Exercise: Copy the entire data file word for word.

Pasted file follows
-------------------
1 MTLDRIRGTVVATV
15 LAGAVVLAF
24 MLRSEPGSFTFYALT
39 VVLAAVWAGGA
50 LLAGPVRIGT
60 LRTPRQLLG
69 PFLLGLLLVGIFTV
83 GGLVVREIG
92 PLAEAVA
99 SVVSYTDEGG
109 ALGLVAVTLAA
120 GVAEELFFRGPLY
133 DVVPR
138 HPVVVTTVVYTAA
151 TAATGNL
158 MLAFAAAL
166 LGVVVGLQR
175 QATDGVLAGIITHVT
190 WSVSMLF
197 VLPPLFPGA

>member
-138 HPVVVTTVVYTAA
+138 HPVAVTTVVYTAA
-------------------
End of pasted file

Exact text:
1 MTLDRIRGTVVATV
15 LAGAVVLAF
24 MLRSEPGSFTFYALT
39 VVLAAVWAGGA
50 LLAGPVRIGT
60 LRTPRQLLG
69 PFLLGLLLVGIFTV
83 GGLVVREIG
92 PLAEAVA
99 SVVSYTDEGG
109 ALGLVAVTLAA
120 GVAEELFFRGPLY
133 DVVPR
138 HPVVVTTVVYTAA
151 TAATGNL
158 MLAFAAAL
166 LGVVVGLQR
175 QATDGVLAGIITHVT
190 WSVSMLF
197 VLPPLFPGA

>member
-138 HPVVVTTVVYTAA
+138 HPVAVTTVVYTAA